They’re not my customer. My target is the 400,000 people who’ve made this their career, who are solid pro’s, who get it done, who make a good living at it, and who might need to improve their skills – get better, have a better quality of life – we can help them with that.

Robert Helms: Now Brian, I know we do have listeners who are in the profession, and in case someone’s interested in finding out what you guys do in terms of coaching, and your programs, and your amazing live events – what’s the best way for them to find that out?

Brian Buffini: Go to – they’ll find everything they need to know, live events. We have teams of people.

I think I’ll do 8 live events this year, but the company probably puts on 50. And so, we have a team of coaches, trainers, and everything in between. Our marketing that we provide for agents goes to 1.5 million homes every month. So, we ring the bell for a lot of people.

Robert Helms: And it’s amazing stuff – I’ll tell you. We didn’t really get into that part of your business. But if you’re in the business – whether you’re a lender, a real estate agent professional, even an affiliated person – like title company and all those folks – check it out. It really did a ton for our business last year selling retail. So, great, great stuff. Great to have you on the program, finally!

Brian Buffini: My pleasure. You guys are doing a fantastic job.

Robert Helms: Thank you, sir.


Show Recap

That’s Brian Buffini from beautiful San Diego California – amazing to hear from Brian Buffini.

Russel: Oh, absolutely. The guy’s an icon in the business. It reminds me of the first time I met Tom Hopkins – and of course, Tom’s a little bit longer in the tooth, but these guys are legends in the business.

And even if you’re out there listening and you’ve never heard of either one of them, I think the thing that you need to understand is that they’ve affected you. There are people out there who have conducted transactions on your behalf that have been trained by these guys.

What I love in both cases – with Tom and his sales ability – very excited to spend time with Tom on the Investors Summit at Sea coming up, but with Brian, and just his whole concept of building your network, working through referrals, and taking care of the customer first. All of those things that he was talking about, is so powerful – because it translates not just into real estate – right?

I came out of the mortgage business. Many of my mortgage reps were using Brian Buffini’s training. They made me a lot of money. Brian Buffini made me a lot of money; and that’s awesome.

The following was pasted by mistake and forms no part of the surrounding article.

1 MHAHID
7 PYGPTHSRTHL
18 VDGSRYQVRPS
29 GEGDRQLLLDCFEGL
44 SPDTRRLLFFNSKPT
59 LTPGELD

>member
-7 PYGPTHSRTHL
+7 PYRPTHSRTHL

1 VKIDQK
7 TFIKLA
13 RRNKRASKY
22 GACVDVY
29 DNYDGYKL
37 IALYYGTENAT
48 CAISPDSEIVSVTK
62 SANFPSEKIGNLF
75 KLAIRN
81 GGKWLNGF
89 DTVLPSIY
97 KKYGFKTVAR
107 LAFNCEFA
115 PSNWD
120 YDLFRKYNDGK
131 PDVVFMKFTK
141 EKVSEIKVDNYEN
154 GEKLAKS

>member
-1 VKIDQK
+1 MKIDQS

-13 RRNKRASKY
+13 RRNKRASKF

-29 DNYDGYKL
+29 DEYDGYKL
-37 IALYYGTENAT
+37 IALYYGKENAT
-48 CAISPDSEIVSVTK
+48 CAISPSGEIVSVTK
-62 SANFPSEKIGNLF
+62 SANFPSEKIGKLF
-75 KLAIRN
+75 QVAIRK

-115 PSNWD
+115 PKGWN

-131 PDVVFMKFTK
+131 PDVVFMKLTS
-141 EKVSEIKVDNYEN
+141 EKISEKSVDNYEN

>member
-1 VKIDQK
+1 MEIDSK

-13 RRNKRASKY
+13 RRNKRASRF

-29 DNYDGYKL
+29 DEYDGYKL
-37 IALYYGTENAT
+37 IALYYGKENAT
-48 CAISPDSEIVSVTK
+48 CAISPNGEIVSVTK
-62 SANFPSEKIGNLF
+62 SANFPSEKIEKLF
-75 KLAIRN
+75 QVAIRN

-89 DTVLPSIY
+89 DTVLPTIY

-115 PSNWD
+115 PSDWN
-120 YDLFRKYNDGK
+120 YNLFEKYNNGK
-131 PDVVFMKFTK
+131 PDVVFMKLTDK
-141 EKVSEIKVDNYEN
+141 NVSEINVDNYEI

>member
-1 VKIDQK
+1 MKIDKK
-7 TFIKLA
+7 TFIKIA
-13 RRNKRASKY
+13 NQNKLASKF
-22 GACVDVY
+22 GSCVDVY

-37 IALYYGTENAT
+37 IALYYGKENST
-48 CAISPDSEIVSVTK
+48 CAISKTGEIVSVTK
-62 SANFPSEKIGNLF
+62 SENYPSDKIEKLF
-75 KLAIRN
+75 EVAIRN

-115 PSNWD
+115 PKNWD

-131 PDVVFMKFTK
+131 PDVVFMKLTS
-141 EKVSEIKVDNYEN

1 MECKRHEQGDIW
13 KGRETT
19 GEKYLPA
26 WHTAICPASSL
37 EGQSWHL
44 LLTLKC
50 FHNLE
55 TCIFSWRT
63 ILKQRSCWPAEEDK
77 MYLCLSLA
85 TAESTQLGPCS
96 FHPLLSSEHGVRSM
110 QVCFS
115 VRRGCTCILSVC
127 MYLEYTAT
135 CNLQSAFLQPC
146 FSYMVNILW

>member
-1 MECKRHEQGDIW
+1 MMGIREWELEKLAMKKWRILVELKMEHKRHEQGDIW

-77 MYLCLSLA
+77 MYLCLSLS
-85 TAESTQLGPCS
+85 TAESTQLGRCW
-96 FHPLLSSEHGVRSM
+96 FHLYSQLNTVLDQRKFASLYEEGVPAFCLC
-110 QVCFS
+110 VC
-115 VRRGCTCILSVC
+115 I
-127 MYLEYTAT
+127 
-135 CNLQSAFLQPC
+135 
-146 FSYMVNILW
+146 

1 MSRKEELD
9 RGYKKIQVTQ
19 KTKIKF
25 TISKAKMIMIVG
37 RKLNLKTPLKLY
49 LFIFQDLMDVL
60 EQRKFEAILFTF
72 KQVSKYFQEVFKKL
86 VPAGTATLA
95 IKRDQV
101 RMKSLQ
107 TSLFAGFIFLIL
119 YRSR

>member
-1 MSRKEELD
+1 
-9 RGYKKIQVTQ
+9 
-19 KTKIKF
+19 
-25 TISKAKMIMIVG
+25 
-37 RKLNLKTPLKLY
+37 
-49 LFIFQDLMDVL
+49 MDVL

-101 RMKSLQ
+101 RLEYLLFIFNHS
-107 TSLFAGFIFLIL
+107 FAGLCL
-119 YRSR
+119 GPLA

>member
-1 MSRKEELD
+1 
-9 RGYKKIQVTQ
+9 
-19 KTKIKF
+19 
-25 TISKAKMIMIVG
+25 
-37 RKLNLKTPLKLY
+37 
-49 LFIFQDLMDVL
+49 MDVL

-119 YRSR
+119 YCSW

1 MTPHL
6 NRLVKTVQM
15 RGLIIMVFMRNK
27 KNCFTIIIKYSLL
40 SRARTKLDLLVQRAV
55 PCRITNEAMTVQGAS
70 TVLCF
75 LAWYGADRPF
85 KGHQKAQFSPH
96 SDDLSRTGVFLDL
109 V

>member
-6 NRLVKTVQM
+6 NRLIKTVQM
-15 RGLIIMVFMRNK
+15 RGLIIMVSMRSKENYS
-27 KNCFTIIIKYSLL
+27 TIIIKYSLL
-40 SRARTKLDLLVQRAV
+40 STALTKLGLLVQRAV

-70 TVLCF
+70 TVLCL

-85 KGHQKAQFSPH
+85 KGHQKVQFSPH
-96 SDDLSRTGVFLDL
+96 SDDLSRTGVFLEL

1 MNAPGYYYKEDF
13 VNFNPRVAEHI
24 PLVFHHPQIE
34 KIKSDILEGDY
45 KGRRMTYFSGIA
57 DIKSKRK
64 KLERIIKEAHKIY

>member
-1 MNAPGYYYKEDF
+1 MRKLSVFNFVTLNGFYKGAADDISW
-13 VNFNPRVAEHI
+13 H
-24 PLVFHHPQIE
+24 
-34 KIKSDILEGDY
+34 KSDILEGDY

But you know, we teach syndicators. You just got done talking about The Secrets of Successful Syndication.

At that seminar, one of the major things that people learn how to do in the syndication business – because even though the new laws have been passed – and it’s possible to advertise – syndication – raising private money – is very much a business about networking.

And if you don’t know how to network – and it’s a skill – if you don’t know how to network, some people are gifted in naturally, like Bob here – right? But if you think that it’s something that people are just born into – it’s not that way. It is a skill – it’s a learnable skill – and there’s nobody – and there’s nobody better at teaching it than Brian Buffini.

Robert Helms: This is what’s great – when you talk about advertising for syndication – yeah, we had shows on that – that’s wonderful. Real estate agents have been able to advertise for a long time. And they have. And who gets the business? Do you pick a realtor by their ad? Or by a relationship?

The great agents who service their clients well – it’s not that they’re trying to figure out how to get a referral – it occurs naturally.

What Brian does is he helps people in that process. You may have a great heart to help people, and you may do great business as a real estate agent, and those of us that have investment property – we want a great agent like that. That doesn’t necessarily mean they have the skills or the tools to get the word out. It’s going to happen – but it can happen much better if you have a program, and a system.

Of course, just the fact that we have so much in common – I was sitting here just thinking man, we have so much in common with this guy, at so many levels. And just a really great opportunity to hear about his takes on the business, because he does have this perspective of training a couple hundred thousand agents a year, and coaching 15,000 agents – that’s a lot of agents!

Bob Helms: There’s not a lot of people I know who are better connected to the real estate space – and he’s been doing it for years. The thing about him is that he’s so consistent. He has the skills and the tools, and he’s compassionate. But, he understands what makes it work is to deliver. You have to deliver what your client needs. If you do that consistently, you won’t have any shortage of business; you’ll have all the business you can handle.

Robert Helms: So as an investor, as we kind of wrap up, I think there are some things to take away from this show that are critical. One is that your relationship with your professionals is critical. You’re the executive producer; you’re the quarterback of your implementation team on real estate investing.

You’ve got to find sharp folks. You’ve got to find the types of agents that will get up early, stay late, sniff out deals, and bring them to you. But it’s a two way street.